By Quentin Millington, an Executive and Organisation Development Consultant at Noble Stamp.
'The shifting demands of markets, clients and regulators have us all sweating from pillar to post.
For months now, we have overheard talk of ‘culture’ and ‘change’ across every desk, lift-lobby and bar-stool in the Square Mile.
Sadly, ‘culture change’ (and its plain-Jane, less fashionable cousin, ‘making things better’) is easier said than done. Below are eight things managers do with good intentions that ironically backfire and undermine their efforts to improve the organisation.
Look to past success
‘Culture’ is a good thing. It is a set of assumptions – based on experience – about how to solve shared problems. These mental short-cuts save us from reinventing the wheel and so aid efficiency (and survival – our ancestors did not need to think before climbing a tree to escape hungry lions). However, our fast-spinning world throws up fresh challenges that require new solutions where existing cultural assumptions may not apply. Kodak’s century of success led its executives to believe that cheap digital cameras could not destroy their film franchise, yet Big Yellow now faces bankruptcy. (Similarly, to assume that lions never climb trees would be fatal in Ishasha or by Lake Manyara.)
Focus on the obvious
Change happens when we adopt new systems, processes and behaviours that reflect our idea of a better future. Sadly, these solutions will be rejected or abandoned unless people reassess the hidden assumptions that motivate what they do. Where sales executives (however unconsciously) value profits over service, no rewriting of procedures manuals will secure the right deal for their clients.
Emphasise core values
We need a vision of the future, and ‘values’ help us to describe the kind of industry or company we want to build. Nevertheless, people can lie about their values: have you ever read ‘profits before clients’ or ‘committed to inflexibility’ in a corporate slogan ? No! Managerial tub-thumping about values through town halls, mission statements and e-mail signatures creates a semblance of progress, but can detract from crucial work on employee behaviours and the assumptions that drive them.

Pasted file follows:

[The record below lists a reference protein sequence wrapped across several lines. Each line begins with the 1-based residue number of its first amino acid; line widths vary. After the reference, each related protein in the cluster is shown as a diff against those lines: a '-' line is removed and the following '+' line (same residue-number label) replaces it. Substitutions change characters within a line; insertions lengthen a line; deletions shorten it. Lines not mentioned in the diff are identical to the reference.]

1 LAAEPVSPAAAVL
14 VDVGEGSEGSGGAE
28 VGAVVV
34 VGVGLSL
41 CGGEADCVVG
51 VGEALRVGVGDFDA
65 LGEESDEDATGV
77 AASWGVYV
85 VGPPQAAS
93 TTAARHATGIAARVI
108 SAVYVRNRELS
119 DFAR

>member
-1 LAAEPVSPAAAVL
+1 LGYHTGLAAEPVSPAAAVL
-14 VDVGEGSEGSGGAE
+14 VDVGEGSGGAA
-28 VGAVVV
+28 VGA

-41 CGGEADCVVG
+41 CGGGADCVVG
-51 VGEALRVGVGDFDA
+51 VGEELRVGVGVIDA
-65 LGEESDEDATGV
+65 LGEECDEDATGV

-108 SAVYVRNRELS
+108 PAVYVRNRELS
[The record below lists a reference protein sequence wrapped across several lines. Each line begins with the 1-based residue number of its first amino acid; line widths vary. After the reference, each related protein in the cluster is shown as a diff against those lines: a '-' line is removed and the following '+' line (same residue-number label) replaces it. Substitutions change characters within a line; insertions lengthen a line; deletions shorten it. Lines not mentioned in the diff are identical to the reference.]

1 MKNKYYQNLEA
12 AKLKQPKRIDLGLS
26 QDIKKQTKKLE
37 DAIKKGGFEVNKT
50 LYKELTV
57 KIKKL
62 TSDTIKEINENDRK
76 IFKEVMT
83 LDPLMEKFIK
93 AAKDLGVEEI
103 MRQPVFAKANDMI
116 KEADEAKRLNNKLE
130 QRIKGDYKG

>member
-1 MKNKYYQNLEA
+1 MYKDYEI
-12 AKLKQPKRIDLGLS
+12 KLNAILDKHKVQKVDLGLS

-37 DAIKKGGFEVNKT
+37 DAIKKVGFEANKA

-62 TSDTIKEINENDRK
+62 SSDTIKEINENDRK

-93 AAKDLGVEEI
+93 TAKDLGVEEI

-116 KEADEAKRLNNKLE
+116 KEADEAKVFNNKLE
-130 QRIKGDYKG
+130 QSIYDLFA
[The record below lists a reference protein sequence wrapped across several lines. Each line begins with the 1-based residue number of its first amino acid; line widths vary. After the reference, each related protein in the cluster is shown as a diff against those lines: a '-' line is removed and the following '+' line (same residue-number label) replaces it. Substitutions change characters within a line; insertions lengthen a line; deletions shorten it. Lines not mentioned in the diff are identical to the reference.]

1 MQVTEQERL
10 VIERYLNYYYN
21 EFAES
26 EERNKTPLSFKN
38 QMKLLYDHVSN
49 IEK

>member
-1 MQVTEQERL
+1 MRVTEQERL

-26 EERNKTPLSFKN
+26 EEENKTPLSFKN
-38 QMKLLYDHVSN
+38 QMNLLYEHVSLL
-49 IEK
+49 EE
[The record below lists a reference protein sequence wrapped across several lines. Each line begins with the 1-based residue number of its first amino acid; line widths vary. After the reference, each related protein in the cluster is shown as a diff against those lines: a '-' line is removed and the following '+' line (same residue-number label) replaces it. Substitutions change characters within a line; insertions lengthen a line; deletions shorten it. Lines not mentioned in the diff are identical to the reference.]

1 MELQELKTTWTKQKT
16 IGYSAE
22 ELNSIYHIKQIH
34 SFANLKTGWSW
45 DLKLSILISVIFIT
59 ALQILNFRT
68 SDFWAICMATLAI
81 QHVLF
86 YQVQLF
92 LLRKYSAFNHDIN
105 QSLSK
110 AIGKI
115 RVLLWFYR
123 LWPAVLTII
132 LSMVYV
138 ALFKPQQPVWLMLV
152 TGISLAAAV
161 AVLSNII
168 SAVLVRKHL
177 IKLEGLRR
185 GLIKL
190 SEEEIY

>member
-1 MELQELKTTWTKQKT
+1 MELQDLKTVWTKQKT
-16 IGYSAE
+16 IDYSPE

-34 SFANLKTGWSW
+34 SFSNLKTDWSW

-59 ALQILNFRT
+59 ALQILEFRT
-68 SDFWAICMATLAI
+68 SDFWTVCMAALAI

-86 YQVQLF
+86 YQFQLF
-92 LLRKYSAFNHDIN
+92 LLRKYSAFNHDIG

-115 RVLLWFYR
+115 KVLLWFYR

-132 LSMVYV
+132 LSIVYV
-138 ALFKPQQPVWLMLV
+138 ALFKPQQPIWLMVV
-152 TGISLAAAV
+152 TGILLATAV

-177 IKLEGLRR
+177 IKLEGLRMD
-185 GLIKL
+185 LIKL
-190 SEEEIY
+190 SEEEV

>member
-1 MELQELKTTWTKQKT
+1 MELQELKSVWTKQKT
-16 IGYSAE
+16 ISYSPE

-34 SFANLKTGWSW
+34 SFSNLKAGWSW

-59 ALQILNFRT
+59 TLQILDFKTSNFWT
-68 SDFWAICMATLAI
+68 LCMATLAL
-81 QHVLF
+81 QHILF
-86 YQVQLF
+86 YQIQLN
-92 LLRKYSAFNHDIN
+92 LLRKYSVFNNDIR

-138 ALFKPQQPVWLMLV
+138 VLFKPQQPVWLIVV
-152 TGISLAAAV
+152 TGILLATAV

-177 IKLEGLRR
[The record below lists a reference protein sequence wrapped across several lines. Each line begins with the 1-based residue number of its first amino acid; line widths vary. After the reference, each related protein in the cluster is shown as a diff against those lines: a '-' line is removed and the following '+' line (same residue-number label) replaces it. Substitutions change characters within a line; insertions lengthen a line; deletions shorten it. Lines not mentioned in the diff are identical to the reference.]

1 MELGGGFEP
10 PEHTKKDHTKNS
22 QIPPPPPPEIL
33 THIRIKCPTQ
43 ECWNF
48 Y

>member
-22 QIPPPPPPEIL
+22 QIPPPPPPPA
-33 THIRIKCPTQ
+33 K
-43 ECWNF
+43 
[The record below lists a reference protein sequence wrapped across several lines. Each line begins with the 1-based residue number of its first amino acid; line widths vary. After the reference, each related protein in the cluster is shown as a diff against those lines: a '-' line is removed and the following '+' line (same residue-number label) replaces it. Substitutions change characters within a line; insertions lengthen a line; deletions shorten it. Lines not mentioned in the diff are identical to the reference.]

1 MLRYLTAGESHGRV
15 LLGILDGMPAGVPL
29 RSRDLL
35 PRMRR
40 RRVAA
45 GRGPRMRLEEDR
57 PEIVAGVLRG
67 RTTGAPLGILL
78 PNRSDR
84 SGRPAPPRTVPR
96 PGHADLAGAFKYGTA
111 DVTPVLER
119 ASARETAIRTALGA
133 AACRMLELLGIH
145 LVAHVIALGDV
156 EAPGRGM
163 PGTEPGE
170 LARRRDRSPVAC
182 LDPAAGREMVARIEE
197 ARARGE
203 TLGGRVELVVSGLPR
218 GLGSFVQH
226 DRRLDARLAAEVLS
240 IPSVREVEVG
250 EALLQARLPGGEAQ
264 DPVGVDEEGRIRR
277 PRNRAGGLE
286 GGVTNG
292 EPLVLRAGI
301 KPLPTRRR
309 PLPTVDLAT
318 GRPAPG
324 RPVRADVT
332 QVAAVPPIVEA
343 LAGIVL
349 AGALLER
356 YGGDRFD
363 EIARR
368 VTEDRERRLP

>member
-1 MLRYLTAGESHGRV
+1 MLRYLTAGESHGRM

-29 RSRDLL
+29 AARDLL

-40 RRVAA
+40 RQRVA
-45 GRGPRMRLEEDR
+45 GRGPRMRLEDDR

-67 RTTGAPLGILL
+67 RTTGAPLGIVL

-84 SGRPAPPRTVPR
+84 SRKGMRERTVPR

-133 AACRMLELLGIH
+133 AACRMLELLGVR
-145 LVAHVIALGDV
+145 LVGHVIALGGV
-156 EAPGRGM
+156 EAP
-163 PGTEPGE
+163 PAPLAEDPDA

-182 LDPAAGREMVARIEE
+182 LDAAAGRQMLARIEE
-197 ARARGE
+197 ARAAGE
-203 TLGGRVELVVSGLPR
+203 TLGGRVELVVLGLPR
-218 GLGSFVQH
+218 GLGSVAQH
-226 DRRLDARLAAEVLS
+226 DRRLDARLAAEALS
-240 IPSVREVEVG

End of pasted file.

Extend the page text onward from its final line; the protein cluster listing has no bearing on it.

Attempt to manage change
No one can ‘manage’ change. What we can do is create opportunities for people to discover fresh approaches to their work that solve today’s problems. As people achieve success with (and are rewarded for) these attempts, so new assumptions evolve to replace the outdated ones. This is what we really mean by ‘culture change’.
Lead from the top
Everyone from the CEO downwards should be engaged in (and actively support) performance improvement initiatives. That said, managers who emerge from off-sites like Moses from Mount Sinai are not the answer. Culture simply does not care about managerial diktat. New cultures evolve when people up and down the hierarchy discover for themselves – and in collaboration with others – valid ways to overcome their current shared problems.
Expect high performance
Naturally, the long-term goal is better performance (a concept that we in the City are rethinking). During the change process, however, people will try out new ideas and fail. Anxiety rises as people learn new systems, processes and behaviours; output drops. Managers who penalise interim shortfalls in performance will find themselves facing a wall of resistance.
Talk about ‘culture change’
Apart from consultants, no one really cares about change per se: it is (or should be) a means to an end. Discuss instead what makes for a responsible industry, world-class client service, enjoyable and productive work, or efficient business operation. Sure, know how to use the brush and canvas – but talk non-stop about the painting.
Prioritise the day job
Of course, managers must encourage their teams to sell equities, trade derivatives, write research or market deals. However, to manage the organisation without improving it is unsustainable in our fast-moving global economy. In other words, leading change is now part of the day job. For those who disagree, if the annual 360 does not get you, the market surely will'.
To discuss the ideas in this article further, please e-mail Quentin at firstname.lastname@example.org
Senior executives (CxO, HR Directors, business unit heads or their direct reports) in financial institutions are also invited to attend a breakfast event 'Culture change in the City - How to overcome resistance' on 29 July at the Oxford and Cambridge Club
For more details and to request a place, visit http://citycultureseminar.eventbrite.co.uk